LOS ANGELES • When Henry Golding finished shooting romantic comedy Crazy Rich Asians, he scouted for other opportunities by turning up at many Hollywood meetings.
But because the movie was not yet released then, "they'd have to look at the paper that had my face on it and a little bit of a bio".
"And they're like, 'Crazy Rich Asians. What the hell is that? Is this, like, a television show? Is it a Web series?'" he recalled in the latest issue of GQ, which honoured him as one of the three Men of the Year.
"I'd be like, 'No, no. It's a movie. I think it's gonna be pretty big.'"
He was not boasting - Crazy Rich Asians went on to make US$238 million (S$326 million) worldwide.
Last Thursday, it picked up two Golden Globe nominations: Best Movie - Musical or Comedy and Best Actress in a Movie - Musical or Comedy (Constance Wu).
Wu told the Vulture lifestyle portal she would be celebrating her breakthrough with Golding at a party that night to honour the GQ Men of the Year.
The other two are actor Michael B. Jordan and actor-director Jonah Hill, while tennis star Serena Williams was lauded as Woman of the Year.
Malaysia-born Golding is also the first Asian man to grace the cover of the magazine.
The 31-year-old, while not nominated for a Globe, has gone on to further stamp his mark in Hollywood, with roles in next year's Guy Ritchie gangster movie Toff Guys and holiday film Last Christmas.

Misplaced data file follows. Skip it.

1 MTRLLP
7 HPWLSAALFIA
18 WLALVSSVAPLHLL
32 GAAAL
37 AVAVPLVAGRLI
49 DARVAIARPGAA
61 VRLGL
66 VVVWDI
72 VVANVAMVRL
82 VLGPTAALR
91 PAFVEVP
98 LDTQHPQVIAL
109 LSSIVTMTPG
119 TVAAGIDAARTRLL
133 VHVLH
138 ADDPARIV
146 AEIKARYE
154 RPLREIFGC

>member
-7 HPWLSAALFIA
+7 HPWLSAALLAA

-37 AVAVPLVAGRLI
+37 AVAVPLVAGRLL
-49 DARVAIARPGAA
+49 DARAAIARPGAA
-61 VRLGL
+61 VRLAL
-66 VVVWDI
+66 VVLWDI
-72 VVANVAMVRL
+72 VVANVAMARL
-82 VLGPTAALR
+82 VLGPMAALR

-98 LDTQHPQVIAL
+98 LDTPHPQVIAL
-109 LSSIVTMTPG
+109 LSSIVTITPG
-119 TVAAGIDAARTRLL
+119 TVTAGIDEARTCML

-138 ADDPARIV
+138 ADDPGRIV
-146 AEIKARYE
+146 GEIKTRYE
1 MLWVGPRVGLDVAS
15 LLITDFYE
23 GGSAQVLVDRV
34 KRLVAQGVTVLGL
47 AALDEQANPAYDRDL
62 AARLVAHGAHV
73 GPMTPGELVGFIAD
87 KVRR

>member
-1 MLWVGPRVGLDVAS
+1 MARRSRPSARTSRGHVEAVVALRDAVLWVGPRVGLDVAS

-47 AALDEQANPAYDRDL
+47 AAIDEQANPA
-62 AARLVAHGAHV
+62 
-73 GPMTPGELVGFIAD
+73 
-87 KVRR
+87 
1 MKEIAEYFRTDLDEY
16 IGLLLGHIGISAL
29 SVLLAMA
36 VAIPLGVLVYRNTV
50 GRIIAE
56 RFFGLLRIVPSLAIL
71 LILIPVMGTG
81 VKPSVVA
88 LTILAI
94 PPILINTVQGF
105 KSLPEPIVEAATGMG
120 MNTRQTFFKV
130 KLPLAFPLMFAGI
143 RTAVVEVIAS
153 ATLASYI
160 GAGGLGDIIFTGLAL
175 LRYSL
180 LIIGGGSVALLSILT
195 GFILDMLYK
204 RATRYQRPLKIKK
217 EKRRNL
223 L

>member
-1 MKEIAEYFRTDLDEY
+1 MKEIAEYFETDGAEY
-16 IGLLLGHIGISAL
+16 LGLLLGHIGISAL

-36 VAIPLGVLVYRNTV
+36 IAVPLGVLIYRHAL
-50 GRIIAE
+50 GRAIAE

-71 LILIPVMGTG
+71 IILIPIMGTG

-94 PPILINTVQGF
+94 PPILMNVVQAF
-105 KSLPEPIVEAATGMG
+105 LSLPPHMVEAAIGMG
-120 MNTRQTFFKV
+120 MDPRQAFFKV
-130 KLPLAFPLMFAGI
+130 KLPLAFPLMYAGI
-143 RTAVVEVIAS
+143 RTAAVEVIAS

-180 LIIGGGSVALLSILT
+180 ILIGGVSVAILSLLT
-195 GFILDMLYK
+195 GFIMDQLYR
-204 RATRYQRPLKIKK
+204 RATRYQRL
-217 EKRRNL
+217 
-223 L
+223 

It is a long way from his early ambition to be a successful hairstylist in London, he told GQ, where he had gone to after leaving school at "16 or 17".
But, at 21, he decided to relocate to Malaysia to make the cut in entertainment.
"I was working in an amazing salon. I had my own clients. And I didn't even think twice about it: buying a one-way ticket and moving to Kuala Lumpur, where I did not know a single person or how I was gonna get into the industry."
But he had a Plan B.
"I had my scissors with me, so I thought, if all else fails, I'll just head over to maybe Australia and cut hair."
But doors opened for him and he cut his teeth as a travel host for BBC and Discovery Channel Asia.
His Hollywood foray came when an accountant, working in the Crazy Rich Asians' Malaysian production office, mentioned Golding's name to director Jon M. Chu.
The actor told GQ he could be the flavour of the month for now, but "I made it this far in life without having to rely on anyone but myself".
"I can manage it if I don't make it in Hollywood. I've got nothing to lose. Which is the great thing. There's no pressure."
And one presumes he still has his pair of trusty scissors with him.